Proflight champions young Zambian pilots
Twenty-year-old Kalenga is a First Officer flying with captains across the airline's network, having been hired as part of the company's commitment to support Zambian youth and nurture new local talent.
Kalenga joins an elite team of 36 pilots flying for Proflight on routes from Lusaka to Livingstone, Mfuwe, Lower Zambezi, Ndola, Solwezi and Kasama, as well as Chipata, Mansa and Lilongwe in Malawi.
He joined the airline in September last year, having been given the job on August 26 – his 20th birthday.
Born in Kitwe, the second of three children, his father is an engineer and his mother a nurse. Having studied at Nkana Trust Primary School and Mpelembe Secondary School, Kalenga went straight to the 43 Air School after graduating from grade 12 in 2012.
In one year and three months he graduated with his commercial pilot’s licence, having flown 200 hours and been rated to fly Caravan aircraft.
Since joining Proflight he has now notched-up almost 500 hours of flying time and flown to more than ten destinations on over 100 flights.
It was Kalenga’s parents who encouraged and supported their son’s dream of a career in aviation. He had originally planned to become an engineer, but after hearing that there was a mistaken belief that Zambians could not become pilots, he decided to prove people wrong.
He recalls his first day as a commercial pilot: “I was nervous; I didn’t even have the full uniform. I was flying to Kasama and had to be up at 4hrs.”
But the satisfaction of the job soon came through: “There are tons of thrills, from something as simple as seeing a passenger happy, to the thrill of flying.”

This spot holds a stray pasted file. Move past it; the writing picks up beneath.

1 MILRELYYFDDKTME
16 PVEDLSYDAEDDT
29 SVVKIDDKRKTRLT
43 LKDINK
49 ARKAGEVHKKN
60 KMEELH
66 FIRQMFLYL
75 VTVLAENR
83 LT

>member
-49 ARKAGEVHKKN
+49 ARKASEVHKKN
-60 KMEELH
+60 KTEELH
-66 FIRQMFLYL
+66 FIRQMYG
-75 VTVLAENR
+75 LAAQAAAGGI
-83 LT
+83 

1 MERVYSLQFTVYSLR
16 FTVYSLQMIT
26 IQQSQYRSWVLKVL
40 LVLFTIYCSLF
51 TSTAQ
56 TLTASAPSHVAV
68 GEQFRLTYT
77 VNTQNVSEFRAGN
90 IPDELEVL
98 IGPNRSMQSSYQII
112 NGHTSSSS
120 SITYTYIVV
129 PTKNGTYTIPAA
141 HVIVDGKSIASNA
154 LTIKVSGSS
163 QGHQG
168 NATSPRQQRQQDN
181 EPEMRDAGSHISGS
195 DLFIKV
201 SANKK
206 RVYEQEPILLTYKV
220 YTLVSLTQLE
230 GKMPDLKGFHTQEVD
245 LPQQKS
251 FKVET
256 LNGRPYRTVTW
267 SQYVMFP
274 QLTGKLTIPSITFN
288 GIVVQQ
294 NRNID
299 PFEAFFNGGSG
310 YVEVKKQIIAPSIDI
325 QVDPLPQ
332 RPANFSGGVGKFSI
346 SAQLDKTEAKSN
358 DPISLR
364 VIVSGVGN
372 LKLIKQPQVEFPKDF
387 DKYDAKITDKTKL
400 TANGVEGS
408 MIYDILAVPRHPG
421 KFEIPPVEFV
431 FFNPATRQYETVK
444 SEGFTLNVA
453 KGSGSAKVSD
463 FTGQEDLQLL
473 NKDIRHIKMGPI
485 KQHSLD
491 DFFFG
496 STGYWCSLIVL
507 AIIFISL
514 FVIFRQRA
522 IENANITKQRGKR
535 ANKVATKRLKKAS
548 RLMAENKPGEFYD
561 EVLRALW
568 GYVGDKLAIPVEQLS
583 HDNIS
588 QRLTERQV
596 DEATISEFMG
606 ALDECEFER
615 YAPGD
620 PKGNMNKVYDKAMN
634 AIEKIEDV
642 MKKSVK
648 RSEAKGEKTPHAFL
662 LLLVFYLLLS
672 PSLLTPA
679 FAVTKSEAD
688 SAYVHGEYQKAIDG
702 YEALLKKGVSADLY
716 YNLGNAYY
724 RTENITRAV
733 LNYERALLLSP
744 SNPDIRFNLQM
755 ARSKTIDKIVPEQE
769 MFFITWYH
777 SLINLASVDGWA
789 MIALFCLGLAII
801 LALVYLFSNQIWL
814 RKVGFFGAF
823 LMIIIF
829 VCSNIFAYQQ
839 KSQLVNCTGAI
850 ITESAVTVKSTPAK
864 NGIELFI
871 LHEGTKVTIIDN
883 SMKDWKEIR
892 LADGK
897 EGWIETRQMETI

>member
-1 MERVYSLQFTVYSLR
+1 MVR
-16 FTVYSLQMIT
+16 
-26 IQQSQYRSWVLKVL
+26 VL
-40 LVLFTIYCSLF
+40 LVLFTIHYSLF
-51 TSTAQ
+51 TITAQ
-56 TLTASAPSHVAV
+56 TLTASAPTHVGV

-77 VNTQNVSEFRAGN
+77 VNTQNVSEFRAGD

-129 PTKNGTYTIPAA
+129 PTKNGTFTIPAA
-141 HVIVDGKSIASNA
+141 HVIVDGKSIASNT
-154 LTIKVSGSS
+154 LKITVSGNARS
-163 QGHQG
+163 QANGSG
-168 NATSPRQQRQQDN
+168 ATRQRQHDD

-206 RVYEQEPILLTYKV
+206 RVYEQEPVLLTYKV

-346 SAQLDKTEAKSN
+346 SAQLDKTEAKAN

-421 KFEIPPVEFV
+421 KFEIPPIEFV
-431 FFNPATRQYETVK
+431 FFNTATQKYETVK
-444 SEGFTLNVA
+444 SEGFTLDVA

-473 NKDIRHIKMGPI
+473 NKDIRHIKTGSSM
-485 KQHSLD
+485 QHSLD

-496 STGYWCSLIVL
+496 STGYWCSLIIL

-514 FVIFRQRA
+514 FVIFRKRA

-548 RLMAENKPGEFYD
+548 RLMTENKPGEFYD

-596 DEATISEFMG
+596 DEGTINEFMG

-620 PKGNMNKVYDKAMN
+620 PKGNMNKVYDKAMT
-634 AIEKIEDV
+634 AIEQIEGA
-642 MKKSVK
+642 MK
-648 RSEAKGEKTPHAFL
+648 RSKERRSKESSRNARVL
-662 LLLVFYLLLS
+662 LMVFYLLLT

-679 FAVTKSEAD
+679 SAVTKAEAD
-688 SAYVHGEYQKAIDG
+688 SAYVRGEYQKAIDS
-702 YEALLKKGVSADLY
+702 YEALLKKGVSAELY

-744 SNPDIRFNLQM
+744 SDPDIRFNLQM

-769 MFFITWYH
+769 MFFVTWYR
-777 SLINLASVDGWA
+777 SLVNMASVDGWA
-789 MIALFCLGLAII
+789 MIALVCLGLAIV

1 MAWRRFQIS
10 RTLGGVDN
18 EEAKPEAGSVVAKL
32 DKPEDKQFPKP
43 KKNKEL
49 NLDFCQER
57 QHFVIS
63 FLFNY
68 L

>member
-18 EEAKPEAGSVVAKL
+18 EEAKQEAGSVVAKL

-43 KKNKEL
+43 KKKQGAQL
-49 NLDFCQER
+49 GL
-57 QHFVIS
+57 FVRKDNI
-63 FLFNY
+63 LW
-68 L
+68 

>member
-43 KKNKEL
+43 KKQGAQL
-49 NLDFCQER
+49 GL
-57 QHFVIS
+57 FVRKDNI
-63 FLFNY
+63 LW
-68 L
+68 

Kalenga draws his inspiration from the colleagues he is working with at Proflight, and in particular is guided by Capt. Vivian Sikazwe, who at 64 is the airline’s oldest commercial pilot.
Fellow pilot, Capt. Josh Mwambazi praised Kalenga’s commitment and explained that Proflight is one of the few airlines in the world where pilots have the opportunity to progress from flying Caravans to twin-engine aircraft in the space of two to three years, and take advantage of the airline’s investment in world-class training for its staff.
Kalenga’s CV was one of almost 300 received by Proflight every month, but his attendance at a good quality flight school, along with having the required number of flying hours, tipped the balance in his favour, along with the fact that Proflight actively seeks to recruit Zambian nationals to its team.
Kalenga’s dreams do not stop with flying Caravan aircraft, however, and he has his sights set on the airlines’ lager planes, before one day graduating to fly the world’s largest passenger plane – the Airbus A380.